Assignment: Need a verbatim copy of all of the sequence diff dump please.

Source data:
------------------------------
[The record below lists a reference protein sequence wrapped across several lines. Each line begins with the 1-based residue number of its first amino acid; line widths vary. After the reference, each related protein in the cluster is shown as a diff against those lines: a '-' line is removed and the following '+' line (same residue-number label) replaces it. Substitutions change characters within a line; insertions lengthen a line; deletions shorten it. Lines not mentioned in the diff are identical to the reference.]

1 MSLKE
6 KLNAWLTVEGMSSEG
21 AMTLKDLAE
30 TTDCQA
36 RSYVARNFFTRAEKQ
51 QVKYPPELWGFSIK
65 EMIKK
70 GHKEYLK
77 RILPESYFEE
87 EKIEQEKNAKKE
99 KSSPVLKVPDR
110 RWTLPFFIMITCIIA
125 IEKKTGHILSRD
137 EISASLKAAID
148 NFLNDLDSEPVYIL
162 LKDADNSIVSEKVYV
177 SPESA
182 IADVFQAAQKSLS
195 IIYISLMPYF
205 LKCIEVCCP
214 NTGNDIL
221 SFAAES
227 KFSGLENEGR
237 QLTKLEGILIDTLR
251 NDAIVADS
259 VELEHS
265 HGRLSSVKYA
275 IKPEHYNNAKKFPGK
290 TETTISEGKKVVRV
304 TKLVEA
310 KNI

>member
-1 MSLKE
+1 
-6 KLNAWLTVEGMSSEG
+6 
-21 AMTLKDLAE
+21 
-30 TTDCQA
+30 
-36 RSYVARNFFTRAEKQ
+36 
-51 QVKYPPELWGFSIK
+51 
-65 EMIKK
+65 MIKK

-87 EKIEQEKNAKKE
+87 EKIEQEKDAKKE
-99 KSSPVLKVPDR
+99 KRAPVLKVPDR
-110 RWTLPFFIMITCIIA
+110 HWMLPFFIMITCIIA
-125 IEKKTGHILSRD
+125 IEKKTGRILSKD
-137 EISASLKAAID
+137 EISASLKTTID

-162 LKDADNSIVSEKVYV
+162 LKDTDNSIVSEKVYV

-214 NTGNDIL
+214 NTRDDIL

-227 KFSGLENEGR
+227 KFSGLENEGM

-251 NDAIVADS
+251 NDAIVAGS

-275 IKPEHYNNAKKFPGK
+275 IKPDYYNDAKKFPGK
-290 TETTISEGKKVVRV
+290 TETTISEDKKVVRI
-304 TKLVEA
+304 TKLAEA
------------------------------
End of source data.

[The record below lists a reference protein sequence wrapped across several lines. Each line begins with the 1-based residue number of its first amino acid; line widths vary. After the reference, each related protein in the cluster is shown as a diff against those lines: a '-' line is removed and the following '+' line (same residue-number label) replaces it. Substitutions change characters within a line; insertions lengthen a line; deletions shorten it. Lines not mentioned in the diff are identical to the reference.]

1 MSLKE
6 KLNAWLTVEGMSSEG
21 AMTLKDLAE
30 TTDCQA
36 RSYVARNFFTRAEKQ
51 QVKYPPELWGFSIK
65 EMIKK
70 GHKEYLK
77 RILPESYFEE
87 EKIEQEKNAKKE
99 KSSPVLKVPDR
110 RWTLPFFIMITCIIA
125 IEKKTGHILSRD
137 EISASLKAAID
148 NFLNDLDSEPVYIL
162 LKDADNSIVSEKVYV
177 SPESA
182 IADVFQAAQKSLS
195 IIYISLMPYF
205 LKCIEVCCP
214 NTGNDIL
221 SFAAES
227 KFSGLENEGR
237 QLTKLEGILIDTLR
251 NDAIVADS
259 VELEHS
265 HGRLSSVKYA
275 IKPEHYNNAKKFPGK
290 TETTISEGKKVVRV
304 TKLVEA
310 KNI

>member
-1 MSLKE
+1 
-6 KLNAWLTVEGMSSEG
+6 
-21 AMTLKDLAE
+21 
-30 TTDCQA
+30 
-36 RSYVARNFFTRAEKQ
+36 
-51 QVKYPPELWGFSIK
+51 
-65 EMIKK
+65 MIKK

-87 EKIEQEKNAKKE
+87 EKIEQEKDAKKE
-99 KSSPVLKVPDR
+99 KRAPVLKVPDR
-110 RWTLPFFIMITCIIA
+110 HWMLPFFIMITCIIA
-125 IEKKTGHILSRD
+125 IEKKTGRILSKD
-137 EISASLKAAID
+137 EISASLKTTID

-162 LKDADNSIVSEKVYV
+162 LKDTDNSIVSEKVYV

-214 NTGNDIL
+214 NTRDDIL

-227 KFSGLENEGR
+227 KFSGLENEGM

-251 NDAIVADS
+251 NDAIVAGS

-275 IKPEHYNNAKKFPGK
+275 IKPDYYNDAKKFPGK
-290 TETTISEGKKVVRV
+290 TETTISEDKKVVRI
-304 TKLVEA
+304 TKLAEA